Wednesday, March 29, 2006

Growing older

Let me just start by saying that like everyone else, I'm full of flaws.

Although I don't normally like chick flicks, one of my weaknesses is a particular chick flick that I have watched countless times and that becomes more true with each year that passes - Bridget Jones's Diary.

At this point, I couldn't tell you how many times I've seen it. The copy I have is a previewed DVD, bought for me by one of my exes one day when I was sick with the flu. Back then, the movie and book were hilariously funny to me for the comedy they contained. Today, the movie and book are even more hilariously funny because the truth contained within them becomes clearer and clearer with each day that passes.

This concerns me slightly. Is this something so universally true that as I get older and older I will feel more and more like Bridget? Are all women like Bridget? As we get older, do we all have to face visions of weddings, granny undies, and fruitless dieting? I suppose I just have to wait and see...right now, I'm more concerned with learning everything I possibly can about international law, in all its many facets.

Sunday, March 26, 2006

Life under my rock, or discovering Dred Scott and Plessy v. Ferguson

I live under a rock. It's a nice rock, but it's a rock nonetheless. I have been living in the United States for over 10 years, and I have never learned US history. In part this may have been a subconscious protest - an unwillingness to admit that for better or for worse, I live in the US and I am an American. What I know about US history comes from books I read in my childhood - things like Little House on the Prairie, the Jungle and Anne of Green Gables. Oh wait - Anne was Canadian...

You see my point. I have spotty knowledge of the US in foreign affairs - I've studied the Monroe Doctrine and US intervention in Latin America. I know about Kissinger and Nixon. I know a little something about WWII. But when it comes to domestic US history, my knowledge of most things begins and ends with Gone With The Wind.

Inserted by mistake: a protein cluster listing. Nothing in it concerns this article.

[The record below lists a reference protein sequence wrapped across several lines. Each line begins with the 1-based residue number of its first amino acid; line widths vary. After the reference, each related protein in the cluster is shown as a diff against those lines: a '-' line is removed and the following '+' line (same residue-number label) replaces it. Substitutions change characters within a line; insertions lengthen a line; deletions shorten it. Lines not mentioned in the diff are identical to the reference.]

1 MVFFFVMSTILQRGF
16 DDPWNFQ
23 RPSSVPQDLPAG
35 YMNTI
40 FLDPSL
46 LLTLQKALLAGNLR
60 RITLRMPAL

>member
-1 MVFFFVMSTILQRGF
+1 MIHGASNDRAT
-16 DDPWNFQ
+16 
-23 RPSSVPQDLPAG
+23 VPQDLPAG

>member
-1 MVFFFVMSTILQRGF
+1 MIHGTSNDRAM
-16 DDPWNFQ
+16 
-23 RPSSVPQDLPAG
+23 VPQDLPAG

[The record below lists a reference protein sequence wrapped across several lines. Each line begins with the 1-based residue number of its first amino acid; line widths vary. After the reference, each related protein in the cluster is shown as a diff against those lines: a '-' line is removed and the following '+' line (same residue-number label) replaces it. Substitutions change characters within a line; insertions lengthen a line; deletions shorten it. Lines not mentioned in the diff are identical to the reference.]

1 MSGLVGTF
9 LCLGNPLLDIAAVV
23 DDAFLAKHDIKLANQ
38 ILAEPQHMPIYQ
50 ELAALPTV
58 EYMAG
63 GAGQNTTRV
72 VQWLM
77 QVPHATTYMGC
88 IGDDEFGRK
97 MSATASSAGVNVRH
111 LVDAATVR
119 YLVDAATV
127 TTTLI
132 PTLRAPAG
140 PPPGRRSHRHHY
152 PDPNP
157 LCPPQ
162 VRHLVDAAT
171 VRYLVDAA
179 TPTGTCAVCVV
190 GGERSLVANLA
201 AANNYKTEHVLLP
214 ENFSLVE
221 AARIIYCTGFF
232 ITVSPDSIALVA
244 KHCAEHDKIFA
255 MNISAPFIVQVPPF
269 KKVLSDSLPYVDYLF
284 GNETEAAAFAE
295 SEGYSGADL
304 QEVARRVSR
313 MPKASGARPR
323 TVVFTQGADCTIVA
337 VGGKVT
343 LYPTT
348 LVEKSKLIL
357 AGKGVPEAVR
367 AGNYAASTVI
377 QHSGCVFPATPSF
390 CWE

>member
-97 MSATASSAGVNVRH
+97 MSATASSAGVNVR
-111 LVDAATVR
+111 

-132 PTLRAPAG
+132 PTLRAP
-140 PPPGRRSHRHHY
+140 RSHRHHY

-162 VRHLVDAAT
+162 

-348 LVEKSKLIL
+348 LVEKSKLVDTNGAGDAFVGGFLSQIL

Of course I heard about "separate but equal," segregation, the Civil Rights movement - I saw documentaries, photographs, heard speeches, and read and re-read the Autobiography of Malcolm X.

But somehow the reality of all of that never sank in until I started reading the related cases in Constitutional law. To read the majority opinion in Plessy v. Ferguson is to be confronted with a explosion of judicial activism and illogical thinking designed to undermine every last bit of efficacy of the reconstruction amendments.

Europeans think Americans are weird. In many ways. I'm not surprised. Any country that embraces Plessy v. Ferguson, eugenics, Japanese internment camps and Ann Coulter is weird. We are a schizophrenic nation - made up of extremes in every direction, cloaked in a veil of centrist terminology. But despite those extremes the lesson to be learned from US history seems to be that eventually we move forward. Slowly. Painfully. Amidst great protest. But forward.

Tuesday, March 21, 2006

Academic passions

Over the past few years I've had a number of academic passions. The first big one was post-Communist Hungarian nationalism. Then came the modern Caucasus. Then Gypsies. That was followed by interwar Estonian politics. Which was succeeded by Russian energy policies. My most recent passion - risk assessment procedures under the SPS Agreement in the WTO.

I stumble across academic passions by chance - a fortuitous encounter and I'm hooked. It's like love. Doing research becomes something exciting. Like any relationship, there are down moments. Sometimes my research doesn't progress well, gets tedious and boring. But always, I know that I'll discover something new that will respark my love. All of the aforementioned topics are still very very close to me.

If I've learned anything in all these years in school, it's that I can't write a good paper if I'm not passionate about the topic. So while the next month will be a hellish frenzy of research, hopefully the results will be worth it.

Tuesday, March 14, 2006

The pony hidden in slavery...

Thanks (or something) to my dad for finding this...


Mrs. Adele Ferguson has some priceless things to say about black people:

The pony hidden in slavery is the fact that it was the ticket to America for black people. I have long urged blacks to consider their presence here as the work of God, who wanted to bring them to this raw, new country and used slavery to achieve it. A harsh life, to be sure, but many immigrants suffered hardships and indignations as indentured servants. Their descendants rose above it. You don’t hear them bemoaning their forebears’ life the way some blacks can’t rise above the fact theirs were slaves."